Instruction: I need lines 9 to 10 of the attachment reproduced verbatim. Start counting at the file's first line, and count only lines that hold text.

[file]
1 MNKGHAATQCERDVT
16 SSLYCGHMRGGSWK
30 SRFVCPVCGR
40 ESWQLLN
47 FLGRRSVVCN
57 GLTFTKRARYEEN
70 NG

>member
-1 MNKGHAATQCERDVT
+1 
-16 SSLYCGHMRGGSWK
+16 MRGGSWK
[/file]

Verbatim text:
-1 MNKGHAATQCERDVT
+1 